9. Wages of the newspaper reader is aware of the many references to "fair wages" that are made when a labor controversy is on in a, community. Such wages are in the background of the conflict, for they are seemingly far from being con nected with demands made by both sides in the con test. On the occasion of the threatened railway strike in 1910, the authorities to whom the wages matter was referred increased the rates for different classes from $0.0260 to $0.0268 per mile for conductors, and from $0.0133 to $0.0150 per mile for passenger brakemen.
Below the surface of every wage contest is the great principle of marginal efficiency. Each addi tion of labor and capital makes a contribution to the product, and it is the return of the marginal instal ment that determines the return of all other instal ments. The wages of the market move steadily to ward such a result, but the conditions prevailing may seemingly determine the wages irrespective of this un- derlying principle. In other words, there is a dis: tinction between natural wages and market wages.
The wages of the market are the wages of the mo ment. At any given time the market gives forth the price of labor. It has been shown in previous chap ters that demand and supply are the great cutting blades of the economic shears. Demand and supply are words to conjure with, for an understanding of these terms throws light on some of the most impor tant problems in the field of economics.
It must not be forgotten that the consumer con trols and regulates production. By his labor and by his utilities he is able to direct the demand for other utilities with which capital and labor move to supply him. The demand for commodities thus comes to be determined by the amount of utilities which are exchanged for the product of capital and labor in any given instance. Many disturbing elements bear upon both demand and supply. The consumer's will oper ates thru demand, first, for commodities, and second, for the various productive steps and instruments. The producer, on the other hand, directs an increas ing stream of materials and energy toward the crea tion of finished marketable goods and services.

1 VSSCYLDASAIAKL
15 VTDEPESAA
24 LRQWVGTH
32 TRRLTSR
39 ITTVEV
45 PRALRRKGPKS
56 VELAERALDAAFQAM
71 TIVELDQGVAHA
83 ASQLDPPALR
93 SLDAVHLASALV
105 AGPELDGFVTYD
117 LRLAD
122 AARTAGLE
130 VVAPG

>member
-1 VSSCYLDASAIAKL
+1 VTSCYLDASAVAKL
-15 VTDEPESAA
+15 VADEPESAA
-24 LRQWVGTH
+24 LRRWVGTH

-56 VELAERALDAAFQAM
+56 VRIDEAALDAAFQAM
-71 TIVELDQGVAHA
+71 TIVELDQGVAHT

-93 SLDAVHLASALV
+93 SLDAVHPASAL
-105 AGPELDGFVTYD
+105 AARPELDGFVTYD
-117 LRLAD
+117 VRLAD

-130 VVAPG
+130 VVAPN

The immediate, direct demand for labor is deter mined by the interpretation that the owners- of capi tal put upon the demand made by consumers of prod ucts. The capitalists guess how much product the
consumers will take, how long it will be before this product brings a return, and how much capital will come into use in the furnishing of the product.
In the early months of 1915, the discussion on this point was anxious, and at times heated. Much doubt existed about the amount of capital that would be available for productive uses after the war. Prices of commodities and the employment of labor waited upon the decision. If the immediate supply of capi tal was thus likely to affect the demand for both commodities and labor, the supply of labor would act in much tire same way upon the demand for places and the number of men available for work.
There are many restrictions placed upon laborers in the different groups, tho the barriers grow less im passable as society develops. Within the groups, numbers change and, in most instances, increase. Standards of living, of course, affect the numbers, which increase as the cost of living decreases; and, con versely, decrease as the cost of living increases. The cost of training men, the influence of environment in stimulating intelligence, the entrance of women and children into the field of employment, the use of ma chinery, and the competition 'from abroad affect the number of workers available in the different groups In regard to the labor of groups, the wages received are determined by the marginal product, but this, in turn, vari,cs with the changes in the number of la borers who offer their services in any group. Conse quently, the wages received depend upon both sup ply and demand. The demand for labor is based upon the marginal product which capital must have in order to supply the needs of consumers ; and the supply of labor depends upon the many factors that influence the increase in numbers.
Capital and labor come in contact in the market. The capitalist measures carefully the marginal return of labor, keeping in mind any discounts he may be called upon to make. The laborer has in view the necessities of life and the pain and fatigue he is com pelled to undergo while laboring. Ile balances the utilities that he receives against this pain and fatigue, and comes to a conclusion regarding the offered wages. The maximum and the minimum of the wage scale are thus set.